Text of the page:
Biggest risks at the top?

Julia Hoggett’s February speech suggested that senior management should not be immune from being monitored. “Move away from the assumption that if someone legitimately has access to information, they will always act legitimately with that information”, Hoggett urged firms. FCA’s Market Watch 60, published on 1 August 2019, echoed this sentiment in sharing the FCA’s “concerns and findings about control of access to inside information [following] the conviction of Fabiana Abdel-Malek.”

The FCA seems especially worried about leaks at the top. And for good reason. There is a strong correlation between being in a privileged position and their contact book with the best access to information. They are also in control. But monitoring senior management, and even chief executives, requires delicate handling. It’s one thing to review emails, it’s another to challenge those who run the show.

“We do have a head of advisory who reviews the supervisors’ emails – but no one wants to do this job!”

Everyone should be held to the same standard. This is the chief argument in favour of monitoring senior figures and was the general essence of Hoggett’s speech; information is precious and those with access to it, no matter their seniority, should be surveilled.

The ones you least expect

Traders, analysts and brokers are the most obvious risk group for market abuse or non-compliant behavior. However, the clear takeaway from recent cases is that it’s seldom the person you most suspect. Establishing employee risk can’t be left to intuition and gut feel. As such, businesses need to be creative, not only in the technology or systems that they choose to employ, but also in choosing who they’ll monitor. What about those right under your nose or who are self-reporting regularly?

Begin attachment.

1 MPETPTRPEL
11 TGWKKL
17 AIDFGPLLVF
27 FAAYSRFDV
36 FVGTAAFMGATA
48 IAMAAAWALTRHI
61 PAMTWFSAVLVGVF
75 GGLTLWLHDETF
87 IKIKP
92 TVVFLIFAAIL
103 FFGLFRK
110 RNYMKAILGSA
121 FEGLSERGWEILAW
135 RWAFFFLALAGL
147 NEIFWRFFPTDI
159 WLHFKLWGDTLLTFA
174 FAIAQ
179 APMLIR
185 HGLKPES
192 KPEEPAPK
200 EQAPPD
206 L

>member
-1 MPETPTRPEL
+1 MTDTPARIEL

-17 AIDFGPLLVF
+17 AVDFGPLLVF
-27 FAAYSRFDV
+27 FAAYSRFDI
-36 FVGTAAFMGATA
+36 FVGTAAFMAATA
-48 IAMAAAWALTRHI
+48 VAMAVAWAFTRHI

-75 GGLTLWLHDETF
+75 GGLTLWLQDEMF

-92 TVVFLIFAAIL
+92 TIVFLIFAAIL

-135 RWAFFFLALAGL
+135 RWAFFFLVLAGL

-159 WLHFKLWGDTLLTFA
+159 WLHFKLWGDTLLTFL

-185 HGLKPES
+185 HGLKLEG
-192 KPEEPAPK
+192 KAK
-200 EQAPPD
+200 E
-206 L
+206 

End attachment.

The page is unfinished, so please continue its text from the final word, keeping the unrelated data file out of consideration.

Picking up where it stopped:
As one surveillance expert responded, this was exactly the point of the FCA’s warnings. “Most often this is coming from people that you don’t expect, so compliance systems should go into all areas. In the future, the reality is that no one should have the ability to assume that they’re not being monitored.” They added that the IT team present a particular challenge for compliance as they “think they’re outside of scope…in fact, the concept for IT that they’ll ever be in scope is so ludicrous that they’re really not thinking about how they communicate.”

Whether it’s those at the top, those at the bottom, or those that you’d never suspect, regulators are only going to increase the pressure on firms to monitor employees from all corners.

Data access

In Market Watch 60, the FCA highlighted information access as its chief concern: “by allowing widespread and unchallenged access to individuals who do not require the inside information to do their job, firms increase the risk of that information being disclosed unlawfully,” it said.

The FCA’s concerns were inspired by the findings of their Thematic Review of the processes that investment banks have in place to control the flow of confidential and inside information. The findings highlighted industry-wide failings. In particular, it found that insider lists frequently failed to document the names of those people who had been provided access to insider information, or would incorrectly list the names of people who no longer had access. In one case, an insider list documented only 12 employees as having access to confidential information, when in reality 600 people had undocumented access. In part, this was the result of firms failing to systematically review the access rights of their staff. In some instances many continued to have access to key information after their roles came to an end.

Information access, specifically the control of who has legitimate and necessary access, is an unnecessary and preventable hole in the system. As the FCA pointed out, establishing who has access to inside information at particular points in time is “crucial”. It adds that an inability to respond to a request with accurate records of who has access to inside information is taken as an “indication of underlying weaknesses in systems”. While gaps are sometimes inevitable, the correct granting and recording of access rights is not. Regulators are unforgiving when information falls into the wrong hands. They’ll be even less so when it could have been easily prevented.